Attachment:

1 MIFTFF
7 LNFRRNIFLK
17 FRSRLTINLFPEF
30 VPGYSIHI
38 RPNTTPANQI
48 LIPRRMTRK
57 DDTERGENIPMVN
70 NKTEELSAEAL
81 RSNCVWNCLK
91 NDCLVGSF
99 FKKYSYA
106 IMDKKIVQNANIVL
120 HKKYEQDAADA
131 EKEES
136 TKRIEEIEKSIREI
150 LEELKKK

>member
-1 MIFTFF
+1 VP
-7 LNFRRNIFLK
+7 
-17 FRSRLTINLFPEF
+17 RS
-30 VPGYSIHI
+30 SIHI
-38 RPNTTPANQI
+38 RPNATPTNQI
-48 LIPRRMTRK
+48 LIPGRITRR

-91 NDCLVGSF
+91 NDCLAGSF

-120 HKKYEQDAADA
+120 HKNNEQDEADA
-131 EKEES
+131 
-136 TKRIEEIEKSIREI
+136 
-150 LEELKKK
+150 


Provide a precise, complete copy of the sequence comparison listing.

1 MIFTFF
7 LNFRRNIFLK
17 FRSRLTINLFPEF
30 VPGYSIHI
38 RPNTTPANQI
48 LIPRRMTRK
57 DDTERGENIPMVN
70 NKTEELSAEAL
81 RSNCVWNCLK
91 NDCLVGSF
99 FKKYSYA
106 IMDKKIVQNANIVL
120 HKKYEQDAADA
131 EKEES
136 TKRIEEIEKSIREI
150 LEELKKK

>member
-1 MIFTFF
+1 VP
-7 LNFRRNIFLK
+7 
-17 FRSRLTINLFPEF
+17 RS
-30 VPGYSIHI
+30 SIHI
-38 RPNTTPANQI
+38 RPNATPTNQI
-48 LIPRRMTRK
+48 LIPGRITRR

-91 NDCLVGSF
+91 NDCLAGSF

-120 HKKYEQDAADA
+120 HKNNEQDEADA
-131 EKEES
+131 
-136 TKRIEEIEKSIREI
+136 
-150 LEELKKK
+150 